To watch videos in Ubuntu, you need to ensure that you have the correct codecs installed. As discussed earlier, some of these codecs are available separately due to the legal implications of including them with the Ubuntu system. Although the new process for suggesting and installing codecs should cover most popular types of files, you should still refer to the Ubuntu wiki at http://wiki.ubuntu.com for details of how to install ones that are not recognized.

Using Movie Player

To watch videos in Ubuntu, you use the Movie Player (Figure 3-21). Load it by clicking Dash Home from the Launcher and searching for Movie Player.

Figure 3-21 Movie Player is a simple and flexible media player.

To watch a video on your hard disk, click Movie > Open, and select the file from the disk.

Movie Player also supports video streams. To watch a stream, click Movie > Open Location, and enter the Internet address for the stream. The video feed is then loaded and displayed.

Getting DVDs to Work

Ubuntu comes with DVD support for unencrypted DVDs. With the DVD industry being what it is, the majority of DVDs come encrypted, and if you want to watch them, you need to ensure that a software library that can decrypt these DVDs is installed. Unfortunately, this software library needs to be installed separately and is not included with Ubuntu. Refer to the Ubuntu restricted formats page at https://help.ubuntu.com/community/RestrictedFormats for details.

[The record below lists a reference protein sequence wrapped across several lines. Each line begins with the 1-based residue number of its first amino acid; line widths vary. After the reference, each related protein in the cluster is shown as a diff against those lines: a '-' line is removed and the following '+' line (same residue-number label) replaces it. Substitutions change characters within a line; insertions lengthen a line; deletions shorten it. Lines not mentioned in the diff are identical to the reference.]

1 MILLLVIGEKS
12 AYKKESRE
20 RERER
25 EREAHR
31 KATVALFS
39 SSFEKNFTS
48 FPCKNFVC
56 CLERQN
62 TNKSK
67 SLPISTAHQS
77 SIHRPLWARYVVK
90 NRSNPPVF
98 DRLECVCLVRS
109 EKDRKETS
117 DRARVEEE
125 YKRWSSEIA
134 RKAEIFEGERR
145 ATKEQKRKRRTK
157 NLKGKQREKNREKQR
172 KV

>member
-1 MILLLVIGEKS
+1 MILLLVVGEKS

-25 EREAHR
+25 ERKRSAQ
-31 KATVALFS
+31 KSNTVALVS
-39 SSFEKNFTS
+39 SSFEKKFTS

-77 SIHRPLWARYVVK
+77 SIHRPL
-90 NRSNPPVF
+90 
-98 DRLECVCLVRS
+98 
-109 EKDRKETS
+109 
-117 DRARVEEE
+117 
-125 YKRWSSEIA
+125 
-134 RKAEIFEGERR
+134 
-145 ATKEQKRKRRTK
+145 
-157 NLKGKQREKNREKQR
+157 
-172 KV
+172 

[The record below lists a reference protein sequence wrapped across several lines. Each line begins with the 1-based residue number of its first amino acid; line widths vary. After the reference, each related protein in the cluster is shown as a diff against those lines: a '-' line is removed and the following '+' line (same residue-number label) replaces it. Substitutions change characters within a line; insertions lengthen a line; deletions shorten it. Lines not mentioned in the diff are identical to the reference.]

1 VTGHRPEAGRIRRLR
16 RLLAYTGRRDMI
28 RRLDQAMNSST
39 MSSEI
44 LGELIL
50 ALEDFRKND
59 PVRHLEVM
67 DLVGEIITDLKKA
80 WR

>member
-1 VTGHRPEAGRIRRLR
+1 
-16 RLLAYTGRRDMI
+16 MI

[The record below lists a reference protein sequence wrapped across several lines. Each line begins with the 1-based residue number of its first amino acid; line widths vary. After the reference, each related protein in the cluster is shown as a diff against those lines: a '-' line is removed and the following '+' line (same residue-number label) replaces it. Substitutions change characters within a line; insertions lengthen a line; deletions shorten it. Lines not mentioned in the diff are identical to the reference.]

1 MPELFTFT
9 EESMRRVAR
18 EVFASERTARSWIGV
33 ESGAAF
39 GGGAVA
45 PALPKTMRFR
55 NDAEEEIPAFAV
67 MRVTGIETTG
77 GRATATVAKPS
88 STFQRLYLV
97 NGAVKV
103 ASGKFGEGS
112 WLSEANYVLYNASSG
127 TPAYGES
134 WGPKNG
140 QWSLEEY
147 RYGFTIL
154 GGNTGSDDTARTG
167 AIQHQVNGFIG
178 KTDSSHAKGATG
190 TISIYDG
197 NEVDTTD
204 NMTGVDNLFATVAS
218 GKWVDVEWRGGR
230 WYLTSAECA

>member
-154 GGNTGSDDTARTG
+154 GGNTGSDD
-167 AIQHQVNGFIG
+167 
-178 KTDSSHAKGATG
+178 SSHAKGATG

With the library installed, insert a disk into your computer, and Ubuntu will automatically start Movie Player to view the disk. Alternatively, fire up Movie Player, and click Movie > Play Disk to play the DVD. Movie Player doesn’t support DVD menus but you can still use it to play a DVD.

If you are settling down to watch a movie, you may want to configure a few other settings. First click View > Aspect Ratio to select the correct aspect ratio for your screen, and then select View > Fullscreen to switch to full-screen mode. To exit full-screen mode, just move your mouse, and some on-screen controls will appear.

If you want to use a remote control with your Ubuntu computer, you need to install the Linux Infrared Control (LIRC) package. LIRC is the library, and it supports a wide range of remote control units.

The first step is to determine which LIRC driver is required for your particular remote control. Take a look at the list of remotes on the LIRC site at www.lirc.org, or use your favorite search engine if your remote is not listed on the site.

LIRC includes a number of built-in drivers. You can see which ones are included by running the following command:

lircd –driver=help

When you know which driver is required and you know your installed LIRC supports your hardware, you can edit the hardware.conf file in the /etc/lirc file to configure which one is used. Simply set the DRIVER line to the driver you selected. Then restart LIRC:

sudo /etc/init.d/lirc restart

When you press the buttons on your remote control, a code should appear. This code can be mapped to a button on your remote by editing the lircd.conf file in /etc/lirc. For more information, see http://help.ubuntu.com/community/LIRC.